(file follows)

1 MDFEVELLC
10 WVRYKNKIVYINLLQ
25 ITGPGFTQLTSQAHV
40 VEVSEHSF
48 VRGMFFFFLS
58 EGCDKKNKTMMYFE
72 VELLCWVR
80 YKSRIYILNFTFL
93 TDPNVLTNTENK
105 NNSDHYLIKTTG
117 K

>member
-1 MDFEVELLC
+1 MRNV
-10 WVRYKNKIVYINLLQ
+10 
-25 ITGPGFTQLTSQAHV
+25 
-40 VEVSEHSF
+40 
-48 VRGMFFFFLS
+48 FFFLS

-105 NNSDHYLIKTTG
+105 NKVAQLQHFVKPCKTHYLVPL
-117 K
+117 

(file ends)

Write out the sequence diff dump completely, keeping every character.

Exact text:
1 MDFEVELLC
10 WVRYKNKIVYINLLQ
25 ITGPGFTQLTSQAHV
40 VEVSEHSF
48 VRGMFFFFLS
58 EGCDKKNKTMMYFE
72 VELLCWVR
80 YKSRIYILNFTFL
93 TDPNVLTNTENK
105 NNSDHYLIKTTG
117 K

>member
-1 MDFEVELLC
+1 MRNV
-10 WVRYKNKIVYINLLQ
+10 
-25 ITGPGFTQLTSQAHV
+25 
-40 VEVSEHSF
+40 
-48 VRGMFFFFLS
+48 FFFLS

-105 NNSDHYLIKTTG
+105 NKVAQLQHFVKPCKTHYLVPL
-117 K
+117 